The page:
This is an unplanned post that partly pre-empts what I’ll be writing in the February Debtwatch Report, where I will explain in full my theory of money creation in a pure credit economy. So this is somewhat out of sequence, and will undoubtedly be badly explained compared to what I put together for February.
Click on the cover to buy the eBook
Debunking Economics was first published in 2001 by Pluto Press (Australia) and Zed Books (UK). There has been renewed interest in it since I began warning of the impending financial crisis, and I decided to release the book in electronic format to make it more accessible (the hard copy can still be purchased, if your bookshop will order it, from Zed Books UK, or online from Amazon).
Two days ago the FBI indicted Bernie Madoff, principal of Bernard L. Madoff Investment Securities LLC, on securities fraud. Though the case has yet to run, in the indictment the FBI reported that Madoff confessed that his was “basically a giant Ponzi Scheme” that may have lost some extremely high net worth individuals over US$50 billion.
University of Texas Economics Professor James Galbraith is a son of the great US Institutional economist John Kenneth Galbraith, and a leading non-orthodox economist in his own right. He has developed highly innovative methods to measure economic inequality that are well documented here; he is a strident critic of conventional economics; and he has been as active in the USA as an analyst of and commentator on this financial crisis as I have in Australia. His many interviews on the topic are linked from this site.
Several people have commented on the speech by Glenn Stevens (for international readers, Stevens is the Governor of Australia’s central bank, the Reserve Bank of Australia) yesterday in which he commented, inter alia, that:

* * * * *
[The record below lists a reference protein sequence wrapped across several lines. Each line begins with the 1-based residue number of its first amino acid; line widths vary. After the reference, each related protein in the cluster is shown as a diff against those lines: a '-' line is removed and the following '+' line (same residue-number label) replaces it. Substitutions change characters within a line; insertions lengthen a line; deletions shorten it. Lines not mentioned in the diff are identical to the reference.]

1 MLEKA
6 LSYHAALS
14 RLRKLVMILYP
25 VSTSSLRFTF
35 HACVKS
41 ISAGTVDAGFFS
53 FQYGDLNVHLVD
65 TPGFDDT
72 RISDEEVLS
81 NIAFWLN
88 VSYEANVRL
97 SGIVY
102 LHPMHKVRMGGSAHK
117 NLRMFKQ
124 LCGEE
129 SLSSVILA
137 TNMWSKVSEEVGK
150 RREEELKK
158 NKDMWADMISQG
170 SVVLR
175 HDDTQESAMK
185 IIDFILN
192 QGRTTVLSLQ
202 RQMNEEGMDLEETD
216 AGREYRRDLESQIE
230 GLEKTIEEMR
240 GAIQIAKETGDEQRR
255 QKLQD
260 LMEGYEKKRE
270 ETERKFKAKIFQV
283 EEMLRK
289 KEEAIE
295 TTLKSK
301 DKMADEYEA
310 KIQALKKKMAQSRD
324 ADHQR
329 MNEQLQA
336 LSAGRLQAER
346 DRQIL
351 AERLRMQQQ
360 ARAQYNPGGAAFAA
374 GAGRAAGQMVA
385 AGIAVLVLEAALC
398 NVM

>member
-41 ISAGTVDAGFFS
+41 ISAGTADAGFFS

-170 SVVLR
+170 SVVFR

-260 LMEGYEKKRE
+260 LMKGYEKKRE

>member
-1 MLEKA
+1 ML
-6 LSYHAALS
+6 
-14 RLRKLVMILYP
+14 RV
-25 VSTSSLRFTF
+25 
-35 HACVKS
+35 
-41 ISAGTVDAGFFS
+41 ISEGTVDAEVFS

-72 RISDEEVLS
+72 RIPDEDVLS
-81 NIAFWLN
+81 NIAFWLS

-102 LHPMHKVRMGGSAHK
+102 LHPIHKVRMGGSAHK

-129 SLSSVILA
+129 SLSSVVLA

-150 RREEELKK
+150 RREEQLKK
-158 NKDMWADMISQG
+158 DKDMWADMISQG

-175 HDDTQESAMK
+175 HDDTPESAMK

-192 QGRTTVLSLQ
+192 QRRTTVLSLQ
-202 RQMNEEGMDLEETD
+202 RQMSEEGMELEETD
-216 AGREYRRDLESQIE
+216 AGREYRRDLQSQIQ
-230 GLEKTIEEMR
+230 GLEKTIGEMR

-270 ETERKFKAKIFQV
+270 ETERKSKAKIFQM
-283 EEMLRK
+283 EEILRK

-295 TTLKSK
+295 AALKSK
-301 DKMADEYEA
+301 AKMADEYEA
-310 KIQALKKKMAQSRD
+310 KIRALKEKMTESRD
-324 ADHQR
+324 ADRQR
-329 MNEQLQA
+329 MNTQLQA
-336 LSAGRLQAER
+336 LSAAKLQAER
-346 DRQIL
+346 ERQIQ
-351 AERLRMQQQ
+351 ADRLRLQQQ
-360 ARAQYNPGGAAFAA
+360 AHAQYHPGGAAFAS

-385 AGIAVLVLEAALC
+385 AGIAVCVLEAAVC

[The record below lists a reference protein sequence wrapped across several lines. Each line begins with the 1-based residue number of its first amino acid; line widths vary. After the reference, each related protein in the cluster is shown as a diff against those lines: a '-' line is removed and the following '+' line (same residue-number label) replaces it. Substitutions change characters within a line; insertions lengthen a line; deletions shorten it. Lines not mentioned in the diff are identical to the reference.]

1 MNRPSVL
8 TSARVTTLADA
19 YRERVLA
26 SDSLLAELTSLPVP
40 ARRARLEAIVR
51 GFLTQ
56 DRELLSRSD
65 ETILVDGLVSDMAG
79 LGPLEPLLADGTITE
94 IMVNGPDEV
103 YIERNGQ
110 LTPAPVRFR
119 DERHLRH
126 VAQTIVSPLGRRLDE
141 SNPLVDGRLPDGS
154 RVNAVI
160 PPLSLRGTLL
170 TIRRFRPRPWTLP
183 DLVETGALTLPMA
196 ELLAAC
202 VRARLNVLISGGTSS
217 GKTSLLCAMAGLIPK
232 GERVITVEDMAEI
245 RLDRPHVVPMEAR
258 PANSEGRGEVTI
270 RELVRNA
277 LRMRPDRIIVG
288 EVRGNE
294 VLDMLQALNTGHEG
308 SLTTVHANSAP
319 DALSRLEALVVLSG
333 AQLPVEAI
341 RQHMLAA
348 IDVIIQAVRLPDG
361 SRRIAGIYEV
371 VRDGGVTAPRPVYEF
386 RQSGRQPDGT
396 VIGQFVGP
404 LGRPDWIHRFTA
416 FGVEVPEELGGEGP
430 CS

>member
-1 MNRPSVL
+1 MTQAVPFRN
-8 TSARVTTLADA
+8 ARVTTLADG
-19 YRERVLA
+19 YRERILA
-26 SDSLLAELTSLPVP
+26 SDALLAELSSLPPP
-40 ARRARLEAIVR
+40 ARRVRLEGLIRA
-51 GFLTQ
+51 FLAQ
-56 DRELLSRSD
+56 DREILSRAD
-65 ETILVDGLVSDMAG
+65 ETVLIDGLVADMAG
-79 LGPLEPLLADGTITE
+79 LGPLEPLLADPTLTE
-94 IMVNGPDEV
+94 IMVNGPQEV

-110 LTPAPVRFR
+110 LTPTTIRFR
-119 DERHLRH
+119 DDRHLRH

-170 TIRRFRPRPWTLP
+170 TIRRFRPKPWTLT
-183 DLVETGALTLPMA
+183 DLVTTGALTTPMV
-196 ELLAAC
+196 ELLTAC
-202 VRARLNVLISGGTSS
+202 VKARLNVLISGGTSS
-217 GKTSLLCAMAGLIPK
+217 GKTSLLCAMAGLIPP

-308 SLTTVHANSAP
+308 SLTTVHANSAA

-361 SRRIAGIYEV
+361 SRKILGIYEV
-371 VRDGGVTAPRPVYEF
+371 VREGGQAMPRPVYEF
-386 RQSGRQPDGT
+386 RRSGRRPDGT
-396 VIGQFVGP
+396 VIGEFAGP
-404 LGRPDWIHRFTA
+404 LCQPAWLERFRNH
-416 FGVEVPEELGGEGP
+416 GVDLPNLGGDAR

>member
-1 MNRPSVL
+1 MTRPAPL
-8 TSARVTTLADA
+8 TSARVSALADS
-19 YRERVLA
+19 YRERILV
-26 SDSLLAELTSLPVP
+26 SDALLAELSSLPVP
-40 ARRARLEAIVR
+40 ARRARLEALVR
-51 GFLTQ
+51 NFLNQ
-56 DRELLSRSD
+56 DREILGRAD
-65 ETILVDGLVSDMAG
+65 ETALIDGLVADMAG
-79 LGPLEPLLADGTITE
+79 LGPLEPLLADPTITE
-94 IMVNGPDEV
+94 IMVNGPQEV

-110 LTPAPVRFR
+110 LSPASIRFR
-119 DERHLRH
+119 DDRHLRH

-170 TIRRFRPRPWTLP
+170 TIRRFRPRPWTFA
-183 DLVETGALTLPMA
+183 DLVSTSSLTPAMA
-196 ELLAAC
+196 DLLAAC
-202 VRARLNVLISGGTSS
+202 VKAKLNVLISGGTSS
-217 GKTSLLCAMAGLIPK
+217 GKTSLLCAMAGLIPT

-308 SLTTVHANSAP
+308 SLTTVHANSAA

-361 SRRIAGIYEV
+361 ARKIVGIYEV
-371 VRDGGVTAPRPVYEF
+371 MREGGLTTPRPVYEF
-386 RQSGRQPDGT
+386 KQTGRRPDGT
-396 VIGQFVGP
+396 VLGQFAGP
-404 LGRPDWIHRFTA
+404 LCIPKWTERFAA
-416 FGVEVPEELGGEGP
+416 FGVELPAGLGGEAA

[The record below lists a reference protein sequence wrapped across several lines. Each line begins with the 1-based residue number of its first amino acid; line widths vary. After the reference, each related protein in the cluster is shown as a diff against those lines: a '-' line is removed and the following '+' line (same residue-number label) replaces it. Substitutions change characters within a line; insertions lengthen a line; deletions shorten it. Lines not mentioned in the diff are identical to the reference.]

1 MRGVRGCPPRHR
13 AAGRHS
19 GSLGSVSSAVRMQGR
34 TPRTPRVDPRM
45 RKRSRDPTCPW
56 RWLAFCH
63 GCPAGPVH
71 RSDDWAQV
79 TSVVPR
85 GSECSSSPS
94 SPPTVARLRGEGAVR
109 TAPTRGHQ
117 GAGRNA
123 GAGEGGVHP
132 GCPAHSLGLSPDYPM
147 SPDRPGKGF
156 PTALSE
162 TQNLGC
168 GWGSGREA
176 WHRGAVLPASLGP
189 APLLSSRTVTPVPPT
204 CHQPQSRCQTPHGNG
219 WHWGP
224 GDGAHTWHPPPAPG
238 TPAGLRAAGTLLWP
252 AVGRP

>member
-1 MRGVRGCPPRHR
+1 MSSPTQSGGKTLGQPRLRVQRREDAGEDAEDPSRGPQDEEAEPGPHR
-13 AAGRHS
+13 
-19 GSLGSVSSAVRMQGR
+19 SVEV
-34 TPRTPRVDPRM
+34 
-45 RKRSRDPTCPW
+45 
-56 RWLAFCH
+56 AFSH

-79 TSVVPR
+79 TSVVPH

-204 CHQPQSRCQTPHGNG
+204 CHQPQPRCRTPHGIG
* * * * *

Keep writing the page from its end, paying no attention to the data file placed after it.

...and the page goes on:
Ross Gittins finally comes aboard the debt-deflation train, with an article in today’s (December 8 2008) Sydney Morning Herald entitled “It’s not inflation that did us in, it’s the borrowing”. For non-Australian readers, Ross has been a regular economic commentator for Sydney’s leading newspaper for about forty years.
The UK Government has taken the first tentative steps towards a solution to this crisis with its decision today to give stressed borrowers an interest repayment holiday of up to two years (New scheme to help people at risk of repossession).
What’s Really Going On? or…
Why Did I See it Coming and “They” Didn’t?
Part 2: The Models
“But this long run is a misleading guide to current affairs. In the long run we are all dead. Economists set themselves too easy, too useless a task if in tempestuous seasons they can only tell us that when the storm is long past the ocean is flat again.” (Keynes, A Tract on Monetary Reform, 1924)
There is some technical glitch affecting the blog at present that delays approval of new posts, and often results in multiple postings from the same post. I know these would be irritating to receive, but they are the fault of either the underlying software (WordPress) or my ISP host, or both.
Reports that the USA government’s total financial commitments from the financial crisis now top US$5 trillion raise the obvious question “Can they afford it?”.
The answer isn’t obvious. Some economists, from a range of schools of economic thought, argue that the government sector (lumping the Treasury and the Federal Reserve together) has a limitless capacity to pay debt as a consequence of its status (especially since the US dollar is still the world’s reserve currency).